The Trump-Putin Bond That May or May Not Be Real: QuickTake Q&A

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QuickTake: Protecting Vladimir Putin's Image, Popularity

In a crazy political year, it’s one of the crazier questions out there: Is the hard-line leader of America’s historic enemy trying to get Republican candidate Donald Trump elected president? Trump and Russian President Vladimir Putin have exchanged compliments and suggested their two countries could become closer if Trump is elected. Democrats are warning that Putin is trying to influence the election in Trump’s favor, something Trump explicitly invited before explaining he was just being sarcastic. In their final debate, Clinton charged that Putin sees Trump as his "puppet."

1. What have Trump and Putin said about each other?

In December 2015, Putin praised Trump as talented and colorful, though he didn’t call Trump "a genius," as Trump later claimed. In a September 2016 interview, Putin criticized both Trump and Clinton and refused to publicly declare a preference. For his part, Trump praised Putin as "a man so highly respected within his own country and beyond" and said of Putin, "You know, he feels good about me. I feel, frankly, good about him." At the final debate, Trump said Putin "has outsmarted" Clinton "at every step of the way," including in Syria, and reiterated his belief that Russia and the U.S. should work more closely together. "If Russia and the United States got along well and went after ISIS, that would be good," he said.

2. Have they ever met?

Apparently not, despite strong hints by Trump to that effect. In a 2013 tweet, Trump wondered if Putin might join him at a beauty pageant in Moscow and "become my new best friend." Though Putin didn’t show, an associate of his, Vladimir Kozhin, did, and met with Trump.

3. Why does this matter?

Though the Cold War is over, the face-off between the U.S. and the Soviet Union still frames much of the world’s military posture. That’s why Trump’s suggestion that he might not deploy the U.S. military if Russia attacked a fellow member of the North Atlantic Treaty Organization caused alarm throughout eastern Europe and drew condemnation even from Republicans. The suspected involvement of Russia in hacking and leaking e-mails and internal reports from the Democratic National Committee and from the Gmail account of Clinton’s campaign chairman, John Podesta, raises the equally alarming prospect that Russia is trying to meddle in an American election.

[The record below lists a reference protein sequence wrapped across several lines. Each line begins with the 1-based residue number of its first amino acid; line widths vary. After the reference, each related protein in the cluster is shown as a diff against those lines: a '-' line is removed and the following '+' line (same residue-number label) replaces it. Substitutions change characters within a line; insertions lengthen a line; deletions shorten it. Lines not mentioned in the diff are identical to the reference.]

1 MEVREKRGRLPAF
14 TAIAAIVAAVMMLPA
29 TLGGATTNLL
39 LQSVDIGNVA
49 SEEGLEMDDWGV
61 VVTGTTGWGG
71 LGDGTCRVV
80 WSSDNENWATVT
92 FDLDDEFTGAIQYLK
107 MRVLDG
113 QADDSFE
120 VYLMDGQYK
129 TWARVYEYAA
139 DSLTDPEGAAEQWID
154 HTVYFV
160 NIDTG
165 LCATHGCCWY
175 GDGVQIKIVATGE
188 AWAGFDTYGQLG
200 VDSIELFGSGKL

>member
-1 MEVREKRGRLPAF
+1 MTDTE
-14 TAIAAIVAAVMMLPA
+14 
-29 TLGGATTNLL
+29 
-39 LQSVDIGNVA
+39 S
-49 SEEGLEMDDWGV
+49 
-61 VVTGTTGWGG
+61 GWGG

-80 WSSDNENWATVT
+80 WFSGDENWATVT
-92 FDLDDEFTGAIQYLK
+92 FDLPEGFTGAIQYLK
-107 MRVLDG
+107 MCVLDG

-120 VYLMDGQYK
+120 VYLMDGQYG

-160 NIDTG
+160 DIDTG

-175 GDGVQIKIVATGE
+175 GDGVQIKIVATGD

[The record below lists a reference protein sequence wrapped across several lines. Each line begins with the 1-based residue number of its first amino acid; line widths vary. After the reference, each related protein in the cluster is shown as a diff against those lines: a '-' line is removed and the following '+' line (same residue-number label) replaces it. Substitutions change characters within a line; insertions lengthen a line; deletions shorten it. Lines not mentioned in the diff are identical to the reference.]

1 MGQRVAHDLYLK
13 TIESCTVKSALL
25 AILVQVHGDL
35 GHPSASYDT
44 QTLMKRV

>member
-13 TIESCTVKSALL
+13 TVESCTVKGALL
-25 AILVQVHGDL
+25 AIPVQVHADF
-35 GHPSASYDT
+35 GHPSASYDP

4. Was Russia really involved in hacking e-mails?

On Oct. 7, U.S. intelligence officials said publicly for the first time that they are “confident that the Russian government directed” the hacking and disclosures “to interfere with the U.S. election process," and that "only Russia’s senior-most officials could have authorized these activities." Since then, the Federal Bureau of Investigation has confirmed that it’s investigating the hack of Podesta’s e-mails as part of its larger Russia probe. Russian government officials have repeatedly denied any involvement.

5. What do Trump and Putin say about that?

Putin said Americans should focus on the information obtained by the hackers and distributed by WikiLeaks, and not be distracted by questions about the hackers’ identities or motivation. “Does it really matter who did it?” he asked. Trump doesn’t accept the opinion of U.S. intelligence agencies, saying at the final debate that Clinton "has no idea whether it’s Russia, China or anybody else."

6. Is Trump popular in Russia?

In a poll of 1,600 Russians by VTsIOM, 29 percent predicted relations with the U.S. would improve under a President Trump, while only 4 percent said that of a President Clinton. There’s anecdotal evidence as well. "We love him here," a pro-Russia taxi driver in Crimea, the former Ukrainian region annexed by Putin in 2014, explained recently. "Tell him he is more than welcome in Crimea.’’

7. Does Trump do business in Russia?

He says he has "zero investments in Russia" but has done business with Russians on major projects including construction of Trump SoHo hotel in Manhattan.

8. What other ties are there?

Trump’s former campaign chairman, Paul Manafort, faced scrutiny for his past work for Viktor Yanukovych, the former president of Ukraine, who was ousted from office in 2014 because of his closeness to Putin’s Russia. Manafort said a published report that he may have received millions of dollars in undisclosed cash payments "is unfounded, silly and nonsensical." He stepped down from the Trump campaign on Aug. 19.

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